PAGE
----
Despite the claim that wind energy is helping the environment, the rural backlash has been intense. Opponents such as the Vlemmics cite health concerns, falling property values, destruction of wildlife and the high costs of producing power with wind. The Ontario Federation of Agriculture, originally a strong backer of the plan, has called for a moratorium on wind farm development. In the aftermath of the election, in which the ruling Liberals lost key ridings that are home to wind farms, including the Huron-Bruce seat of agriculture minister Carol Mitchell, the McGuinty government launched a review of the green energy program.
Rose Vlemmic has one word to describe the giant wind turbines about to be built behind her Grand Bend home: Ugly.
“It’s just ridiculous. We had our house up for sale, but who’s going to buy it with all these turbines?” she says.
Four years after building their dream home outside the resort village, Rose and her husband Ray have been jolted by news that four industrial wind turbines – 100 metres high – will go up on the farmland between their house and the village.
They’re not alone in their shock. As prolific as the often-unwanted wind farms already are in rural Ontario, the province hasn’t seen anything yet.
While Ontario has 1,200 industrial wind turbines operating now, it has signed deals that’ll more than double that number in the next couple of years.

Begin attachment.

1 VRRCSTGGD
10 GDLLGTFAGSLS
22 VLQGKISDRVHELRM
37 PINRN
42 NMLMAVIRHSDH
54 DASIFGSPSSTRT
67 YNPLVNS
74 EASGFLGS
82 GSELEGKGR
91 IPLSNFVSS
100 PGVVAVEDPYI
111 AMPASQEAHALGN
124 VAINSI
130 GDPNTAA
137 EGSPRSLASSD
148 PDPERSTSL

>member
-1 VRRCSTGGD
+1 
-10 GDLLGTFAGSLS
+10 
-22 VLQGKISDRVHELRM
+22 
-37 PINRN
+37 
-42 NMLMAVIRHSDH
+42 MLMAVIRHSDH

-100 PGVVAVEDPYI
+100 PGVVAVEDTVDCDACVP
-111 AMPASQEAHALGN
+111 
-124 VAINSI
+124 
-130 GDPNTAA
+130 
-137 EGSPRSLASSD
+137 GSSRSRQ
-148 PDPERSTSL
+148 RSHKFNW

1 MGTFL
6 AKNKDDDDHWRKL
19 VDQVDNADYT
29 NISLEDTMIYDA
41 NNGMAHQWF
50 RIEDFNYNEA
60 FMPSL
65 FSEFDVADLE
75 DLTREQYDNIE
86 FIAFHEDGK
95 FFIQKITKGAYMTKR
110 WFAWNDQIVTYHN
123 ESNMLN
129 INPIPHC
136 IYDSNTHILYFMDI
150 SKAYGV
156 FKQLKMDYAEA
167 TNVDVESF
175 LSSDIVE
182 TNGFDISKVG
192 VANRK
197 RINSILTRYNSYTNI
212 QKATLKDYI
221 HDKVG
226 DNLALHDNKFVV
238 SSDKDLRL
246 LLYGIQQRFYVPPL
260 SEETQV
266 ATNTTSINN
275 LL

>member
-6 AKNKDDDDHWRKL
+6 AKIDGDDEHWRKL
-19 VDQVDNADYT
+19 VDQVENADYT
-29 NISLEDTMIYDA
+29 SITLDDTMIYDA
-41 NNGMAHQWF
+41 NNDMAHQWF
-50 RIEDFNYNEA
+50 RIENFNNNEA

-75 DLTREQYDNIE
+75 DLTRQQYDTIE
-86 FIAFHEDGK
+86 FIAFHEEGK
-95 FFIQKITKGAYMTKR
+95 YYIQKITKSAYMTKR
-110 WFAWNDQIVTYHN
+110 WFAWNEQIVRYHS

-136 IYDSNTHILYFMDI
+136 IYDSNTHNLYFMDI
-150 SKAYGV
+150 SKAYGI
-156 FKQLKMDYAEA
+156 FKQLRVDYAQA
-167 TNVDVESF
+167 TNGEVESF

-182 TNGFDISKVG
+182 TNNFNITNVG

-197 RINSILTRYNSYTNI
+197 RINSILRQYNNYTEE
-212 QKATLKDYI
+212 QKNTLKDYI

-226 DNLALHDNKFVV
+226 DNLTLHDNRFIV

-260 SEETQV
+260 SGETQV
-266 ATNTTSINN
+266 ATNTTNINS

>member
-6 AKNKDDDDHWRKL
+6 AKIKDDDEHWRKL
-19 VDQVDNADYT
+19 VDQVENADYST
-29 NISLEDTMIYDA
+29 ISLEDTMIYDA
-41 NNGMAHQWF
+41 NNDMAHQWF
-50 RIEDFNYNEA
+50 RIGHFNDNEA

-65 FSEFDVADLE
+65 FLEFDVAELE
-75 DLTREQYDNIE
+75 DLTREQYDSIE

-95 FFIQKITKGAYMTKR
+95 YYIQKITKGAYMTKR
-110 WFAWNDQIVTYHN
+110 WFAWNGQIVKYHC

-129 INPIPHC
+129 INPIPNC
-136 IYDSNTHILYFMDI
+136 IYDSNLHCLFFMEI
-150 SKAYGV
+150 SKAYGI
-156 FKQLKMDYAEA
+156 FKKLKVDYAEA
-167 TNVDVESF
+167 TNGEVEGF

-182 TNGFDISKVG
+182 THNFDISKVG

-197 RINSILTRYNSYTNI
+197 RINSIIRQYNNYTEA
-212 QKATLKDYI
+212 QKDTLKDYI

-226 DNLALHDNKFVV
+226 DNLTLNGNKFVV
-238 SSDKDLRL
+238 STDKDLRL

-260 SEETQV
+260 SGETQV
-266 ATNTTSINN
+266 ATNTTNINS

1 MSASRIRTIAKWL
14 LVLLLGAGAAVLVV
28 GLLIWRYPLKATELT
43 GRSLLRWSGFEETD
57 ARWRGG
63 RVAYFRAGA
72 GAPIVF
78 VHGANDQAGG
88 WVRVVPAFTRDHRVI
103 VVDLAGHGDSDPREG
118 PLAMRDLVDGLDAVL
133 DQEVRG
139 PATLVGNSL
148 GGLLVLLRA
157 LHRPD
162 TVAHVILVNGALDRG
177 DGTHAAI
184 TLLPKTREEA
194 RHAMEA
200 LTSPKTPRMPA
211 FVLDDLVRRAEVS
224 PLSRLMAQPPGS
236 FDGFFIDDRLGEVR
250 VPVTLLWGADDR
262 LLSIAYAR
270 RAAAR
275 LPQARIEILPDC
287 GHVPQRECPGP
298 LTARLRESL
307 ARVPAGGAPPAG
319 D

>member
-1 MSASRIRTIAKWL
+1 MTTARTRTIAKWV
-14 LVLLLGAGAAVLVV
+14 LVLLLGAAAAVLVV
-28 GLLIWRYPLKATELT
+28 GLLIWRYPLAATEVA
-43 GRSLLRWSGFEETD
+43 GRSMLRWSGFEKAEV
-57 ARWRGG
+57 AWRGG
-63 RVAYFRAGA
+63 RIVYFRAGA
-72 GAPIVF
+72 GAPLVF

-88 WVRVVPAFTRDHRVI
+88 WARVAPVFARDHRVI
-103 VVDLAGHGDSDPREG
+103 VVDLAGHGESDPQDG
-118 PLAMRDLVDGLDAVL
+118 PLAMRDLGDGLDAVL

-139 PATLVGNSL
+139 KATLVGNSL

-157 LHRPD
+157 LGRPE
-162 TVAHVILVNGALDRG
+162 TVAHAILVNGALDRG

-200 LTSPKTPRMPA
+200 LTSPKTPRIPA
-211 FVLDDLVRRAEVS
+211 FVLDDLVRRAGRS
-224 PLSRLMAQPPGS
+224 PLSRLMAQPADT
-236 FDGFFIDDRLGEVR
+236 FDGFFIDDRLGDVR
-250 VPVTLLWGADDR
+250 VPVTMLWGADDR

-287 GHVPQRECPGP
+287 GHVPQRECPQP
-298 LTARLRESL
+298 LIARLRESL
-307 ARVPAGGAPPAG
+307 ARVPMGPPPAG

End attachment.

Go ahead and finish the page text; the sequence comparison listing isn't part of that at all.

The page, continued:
Add in plans for more turbines – projects either going through the approval mill, or on the drawing boards – and that figure could jump to 6,400 turbines, according to calculations by Wind Concerns Ontario, a citizens’ group that tracks the ever-changing projects.
It’s a far cry from 2003, when the province had only 10 wind turbines.
Ontario’s original goal was to have 10,700 megawatts of power from wind, solar and bio-energy in place by 2018.
An Energy Ministry spokesperson said it appears that target – enough energy to power millions of homes – will be hit three years earlier, by 2015.
“At the end of 2013, we will decide whether to raise the 10,700-MW target,” he said.
With Ontario pushing full throttle ahead with its controversial and multibillion-dollar wind energy program, thousands of rural property owners have received notifications their homes or land fall within a planned wind farm or on an anticipated route for a transmission line.
The project that’ll soon change the landscape for the Vlemmics is the Grand Bend Wind Farm, a 48-turbine operation being developed by Northland Power on 2,400 hectares along Lake Huron. It’s commercial startup date is next year.
But that’s just the start in the region:
Only a couple of kilometres south of the Grand Bend-area couple’s property, the Goshen Wind Energy Centre, with 63 massive turbines, is planned in South Huron and Bluewater municipalities. Its developer, NextEra Energy Canada, has a 20-year contract with the Ontario Power Authority.
Further south along Lake Huron in the Ipperwash area, NextEra Energy Canada, a subsidiary of NextEra Energy Resources, the largest wind-energy company in the U.S., has an even larger project on the books. Called the Jericho Wind Energy Centre, it covers 3,440 hectares of farmland. That wind farm will straddle Lambton Shores in Lambton County and North Middlesex in Middlesex County, with 72 turbines.
Closer to London, in Adelaide-Metcalfe and North Middlesex, three wind farms are under development with a total of 110 turbines.